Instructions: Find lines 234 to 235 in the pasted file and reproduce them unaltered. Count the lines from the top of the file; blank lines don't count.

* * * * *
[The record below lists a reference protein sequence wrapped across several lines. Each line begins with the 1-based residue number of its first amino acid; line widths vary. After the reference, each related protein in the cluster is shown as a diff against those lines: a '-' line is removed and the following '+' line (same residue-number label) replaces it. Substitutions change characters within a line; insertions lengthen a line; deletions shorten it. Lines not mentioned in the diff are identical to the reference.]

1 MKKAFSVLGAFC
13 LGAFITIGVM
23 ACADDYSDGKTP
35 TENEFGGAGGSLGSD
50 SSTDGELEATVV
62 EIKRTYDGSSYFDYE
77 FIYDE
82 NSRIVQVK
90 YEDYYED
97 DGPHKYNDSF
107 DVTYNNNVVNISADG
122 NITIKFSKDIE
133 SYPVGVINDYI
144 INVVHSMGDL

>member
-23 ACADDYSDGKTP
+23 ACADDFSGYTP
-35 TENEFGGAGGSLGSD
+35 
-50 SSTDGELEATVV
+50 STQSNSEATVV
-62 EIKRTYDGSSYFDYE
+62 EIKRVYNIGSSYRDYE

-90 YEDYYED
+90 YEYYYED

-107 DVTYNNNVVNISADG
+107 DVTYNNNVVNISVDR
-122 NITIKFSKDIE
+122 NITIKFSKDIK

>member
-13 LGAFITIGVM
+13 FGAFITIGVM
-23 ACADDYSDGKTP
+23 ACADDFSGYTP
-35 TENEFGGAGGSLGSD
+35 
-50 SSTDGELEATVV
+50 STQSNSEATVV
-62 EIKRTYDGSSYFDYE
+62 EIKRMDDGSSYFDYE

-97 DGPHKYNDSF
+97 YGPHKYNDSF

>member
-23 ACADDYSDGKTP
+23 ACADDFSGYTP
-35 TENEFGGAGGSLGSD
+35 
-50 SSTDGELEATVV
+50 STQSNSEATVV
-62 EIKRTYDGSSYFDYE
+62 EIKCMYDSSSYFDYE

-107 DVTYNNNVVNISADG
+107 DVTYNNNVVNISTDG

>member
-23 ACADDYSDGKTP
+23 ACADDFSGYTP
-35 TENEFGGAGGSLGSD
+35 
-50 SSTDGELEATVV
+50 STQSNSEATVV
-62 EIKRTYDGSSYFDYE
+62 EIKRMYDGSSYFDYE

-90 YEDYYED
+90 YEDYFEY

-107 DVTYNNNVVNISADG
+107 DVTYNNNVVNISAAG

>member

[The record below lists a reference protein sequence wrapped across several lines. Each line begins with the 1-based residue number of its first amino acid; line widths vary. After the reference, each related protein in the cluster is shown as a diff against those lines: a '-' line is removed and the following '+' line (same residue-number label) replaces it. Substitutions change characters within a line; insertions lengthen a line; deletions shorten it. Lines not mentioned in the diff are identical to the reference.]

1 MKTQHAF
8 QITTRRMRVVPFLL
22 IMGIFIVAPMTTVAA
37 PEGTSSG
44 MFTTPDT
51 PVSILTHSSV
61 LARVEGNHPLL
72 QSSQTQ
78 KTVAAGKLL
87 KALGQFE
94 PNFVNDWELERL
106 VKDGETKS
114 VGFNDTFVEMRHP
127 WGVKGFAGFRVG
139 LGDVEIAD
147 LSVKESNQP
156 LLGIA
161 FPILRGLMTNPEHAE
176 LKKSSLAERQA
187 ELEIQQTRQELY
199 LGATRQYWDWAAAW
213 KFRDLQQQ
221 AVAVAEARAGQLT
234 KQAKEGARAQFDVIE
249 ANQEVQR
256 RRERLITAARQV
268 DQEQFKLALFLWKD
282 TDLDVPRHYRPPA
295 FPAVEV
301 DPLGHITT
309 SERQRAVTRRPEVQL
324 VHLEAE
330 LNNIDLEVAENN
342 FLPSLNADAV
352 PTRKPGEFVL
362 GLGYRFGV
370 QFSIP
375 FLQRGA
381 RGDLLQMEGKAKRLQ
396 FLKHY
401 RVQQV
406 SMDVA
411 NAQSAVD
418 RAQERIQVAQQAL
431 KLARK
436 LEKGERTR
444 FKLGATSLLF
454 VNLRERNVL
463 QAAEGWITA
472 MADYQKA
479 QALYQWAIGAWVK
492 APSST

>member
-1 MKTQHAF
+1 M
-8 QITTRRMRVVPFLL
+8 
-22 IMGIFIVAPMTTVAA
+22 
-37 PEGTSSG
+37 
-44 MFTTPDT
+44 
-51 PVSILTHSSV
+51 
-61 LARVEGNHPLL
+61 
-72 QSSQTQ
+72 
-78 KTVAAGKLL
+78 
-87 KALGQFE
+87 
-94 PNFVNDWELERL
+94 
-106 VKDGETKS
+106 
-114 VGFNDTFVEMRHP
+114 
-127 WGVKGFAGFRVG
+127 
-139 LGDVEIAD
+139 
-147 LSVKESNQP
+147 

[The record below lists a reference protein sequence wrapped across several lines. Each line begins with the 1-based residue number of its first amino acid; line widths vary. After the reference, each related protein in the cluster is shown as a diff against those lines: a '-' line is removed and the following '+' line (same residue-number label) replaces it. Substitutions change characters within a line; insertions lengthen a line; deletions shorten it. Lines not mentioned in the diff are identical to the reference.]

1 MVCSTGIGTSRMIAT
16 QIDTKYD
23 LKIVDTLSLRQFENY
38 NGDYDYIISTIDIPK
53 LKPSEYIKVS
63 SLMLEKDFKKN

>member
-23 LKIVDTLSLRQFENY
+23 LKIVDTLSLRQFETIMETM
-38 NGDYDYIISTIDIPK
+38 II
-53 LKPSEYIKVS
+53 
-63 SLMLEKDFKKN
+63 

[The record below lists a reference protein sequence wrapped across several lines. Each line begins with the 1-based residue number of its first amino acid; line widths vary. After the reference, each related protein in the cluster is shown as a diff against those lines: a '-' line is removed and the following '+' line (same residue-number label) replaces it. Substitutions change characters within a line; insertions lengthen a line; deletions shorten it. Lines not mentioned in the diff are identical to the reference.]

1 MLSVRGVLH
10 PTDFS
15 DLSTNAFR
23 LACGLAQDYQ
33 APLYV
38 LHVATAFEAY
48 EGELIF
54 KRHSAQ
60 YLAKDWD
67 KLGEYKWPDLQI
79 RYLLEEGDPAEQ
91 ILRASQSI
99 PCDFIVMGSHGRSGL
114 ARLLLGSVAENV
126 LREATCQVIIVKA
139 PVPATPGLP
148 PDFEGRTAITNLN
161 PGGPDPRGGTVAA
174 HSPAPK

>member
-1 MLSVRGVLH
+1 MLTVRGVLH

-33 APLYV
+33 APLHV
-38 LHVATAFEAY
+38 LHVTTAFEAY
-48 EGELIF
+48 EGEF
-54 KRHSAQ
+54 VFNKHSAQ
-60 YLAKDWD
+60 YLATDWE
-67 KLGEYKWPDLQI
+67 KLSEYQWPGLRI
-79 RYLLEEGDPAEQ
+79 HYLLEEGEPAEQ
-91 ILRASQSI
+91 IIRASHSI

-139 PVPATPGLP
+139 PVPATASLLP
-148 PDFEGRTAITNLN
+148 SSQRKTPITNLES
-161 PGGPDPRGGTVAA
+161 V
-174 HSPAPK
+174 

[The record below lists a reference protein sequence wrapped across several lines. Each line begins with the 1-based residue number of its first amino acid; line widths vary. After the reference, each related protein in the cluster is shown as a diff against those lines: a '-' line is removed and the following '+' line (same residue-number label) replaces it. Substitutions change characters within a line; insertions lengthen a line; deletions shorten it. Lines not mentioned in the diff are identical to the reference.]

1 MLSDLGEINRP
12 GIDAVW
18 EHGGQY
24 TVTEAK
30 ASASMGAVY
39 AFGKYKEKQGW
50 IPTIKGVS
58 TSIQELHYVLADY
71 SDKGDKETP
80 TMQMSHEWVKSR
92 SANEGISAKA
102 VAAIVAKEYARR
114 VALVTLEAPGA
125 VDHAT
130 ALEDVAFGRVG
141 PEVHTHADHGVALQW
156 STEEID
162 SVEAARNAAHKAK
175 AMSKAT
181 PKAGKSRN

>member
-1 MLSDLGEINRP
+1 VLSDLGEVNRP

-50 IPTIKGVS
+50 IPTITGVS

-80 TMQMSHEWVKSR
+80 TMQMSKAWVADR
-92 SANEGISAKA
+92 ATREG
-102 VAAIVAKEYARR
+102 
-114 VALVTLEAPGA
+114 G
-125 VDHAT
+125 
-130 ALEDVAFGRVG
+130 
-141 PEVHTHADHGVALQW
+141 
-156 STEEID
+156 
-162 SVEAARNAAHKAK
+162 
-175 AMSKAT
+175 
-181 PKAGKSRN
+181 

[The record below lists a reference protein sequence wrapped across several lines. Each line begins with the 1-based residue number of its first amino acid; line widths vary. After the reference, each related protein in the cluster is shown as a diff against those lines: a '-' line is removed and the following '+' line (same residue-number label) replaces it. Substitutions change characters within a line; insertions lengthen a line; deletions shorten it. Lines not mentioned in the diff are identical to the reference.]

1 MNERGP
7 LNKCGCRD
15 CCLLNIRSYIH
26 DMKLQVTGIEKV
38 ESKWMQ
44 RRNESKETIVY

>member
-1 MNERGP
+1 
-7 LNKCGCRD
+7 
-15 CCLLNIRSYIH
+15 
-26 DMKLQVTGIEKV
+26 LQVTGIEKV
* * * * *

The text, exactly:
141 PEVHTHADHGVALQW
156 STEEID